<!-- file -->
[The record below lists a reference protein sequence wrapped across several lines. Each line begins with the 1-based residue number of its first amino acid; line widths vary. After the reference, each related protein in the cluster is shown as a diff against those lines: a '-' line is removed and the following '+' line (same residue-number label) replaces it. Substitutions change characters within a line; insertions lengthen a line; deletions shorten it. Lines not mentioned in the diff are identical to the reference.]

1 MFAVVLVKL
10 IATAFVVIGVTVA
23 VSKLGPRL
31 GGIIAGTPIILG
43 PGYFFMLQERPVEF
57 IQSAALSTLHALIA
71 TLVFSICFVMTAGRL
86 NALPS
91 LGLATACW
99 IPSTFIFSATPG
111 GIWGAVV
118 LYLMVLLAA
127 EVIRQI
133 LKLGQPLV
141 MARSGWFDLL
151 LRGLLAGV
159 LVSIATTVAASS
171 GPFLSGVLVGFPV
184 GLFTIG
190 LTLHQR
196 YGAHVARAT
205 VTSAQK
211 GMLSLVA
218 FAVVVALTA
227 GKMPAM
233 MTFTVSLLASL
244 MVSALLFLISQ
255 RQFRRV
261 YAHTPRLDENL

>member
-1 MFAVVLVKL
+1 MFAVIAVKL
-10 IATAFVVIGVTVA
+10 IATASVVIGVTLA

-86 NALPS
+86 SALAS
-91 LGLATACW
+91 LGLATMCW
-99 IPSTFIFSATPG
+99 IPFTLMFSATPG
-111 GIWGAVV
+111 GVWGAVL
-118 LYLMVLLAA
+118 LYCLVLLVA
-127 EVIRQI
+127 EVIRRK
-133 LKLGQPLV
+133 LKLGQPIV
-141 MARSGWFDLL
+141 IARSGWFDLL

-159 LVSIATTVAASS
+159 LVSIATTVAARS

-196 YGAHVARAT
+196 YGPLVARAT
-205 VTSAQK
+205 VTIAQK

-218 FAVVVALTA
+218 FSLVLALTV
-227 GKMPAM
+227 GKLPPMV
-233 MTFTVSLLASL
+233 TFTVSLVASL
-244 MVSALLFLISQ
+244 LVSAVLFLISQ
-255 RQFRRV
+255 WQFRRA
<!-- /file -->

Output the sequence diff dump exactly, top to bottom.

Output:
[The record below lists a reference protein sequence wrapped across several lines. Each line begins with the 1-based residue number of its first amino acid; line widths vary. After the reference, each related protein in the cluster is shown as a diff against those lines: a '-' line is removed and the following '+' line (same residue-number label) replaces it. Substitutions change characters within a line; insertions lengthen a line; deletions shorten it. Lines not mentioned in the diff are identical to the reference.]

1 MFAVVLVKL
10 IATAFVVIGVTVA
23 VSKLGPRL
31 GGIIAGTPIILG
43 PGYFFMLQERPVEF
57 IQSAALSTLHALIA
71 TLVFSICFVMTAGRL
86 NALPS
91 LGLATACW
99 IPSTFIFSATPG
111 GIWGAVV
118 LYLMVLLAA
127 EVIRQI
133 LKLGQPLV
141 MARSGWFDLL
151 LRGLLAGV
159 LVSIATTVAASS
171 GPFLSGVLVGFPV
184 GLFTIG
190 LTLHQR
196 YGAHVARAT
205 VTSAQK
211 GMLSLVA
218 FAVVVALTA
227 GKMPAM
233 MTFTVSLLASL
244 MVSALLFLISQ
255 RQFRRV
261 YAHTPRLDENL

>member
-1 MFAVVLVKL
+1 MFAVIAVKL
-10 IATAFVVIGVTVA
+10 IATASVVIGVTLA

-86 NALPS
+86 SALAS
-91 LGLATACW
+91 LGLATMCW
-99 IPSTFIFSATPG
+99 IPFTLMFSATPG
-111 GIWGAVV
+111 GVWGAVL
-118 LYLMVLLAA
+118 LYCLVLLVA
-127 EVIRQI
+127 EVIRRK
-133 LKLGQPLV
+133 LKLGQPIV
-141 MARSGWFDLL
+141 IARSGWFDLL

-159 LVSIATTVAASS
+159 LVSIATTVAARS

-196 YGAHVARAT
+196 YGPLVARAT
-205 VTSAQK
+205 VTIAQK

-218 FAVVVALTA
+218 FSLVLALTV
-227 GKMPAM
+227 GKLPPMV
-233 MTFTVSLLASL
+233 TFTVSLVASL
-244 MVSALLFLISQ
+244 LVSAVLFLISQ
-255 RQFRRV
+255 WQFRRA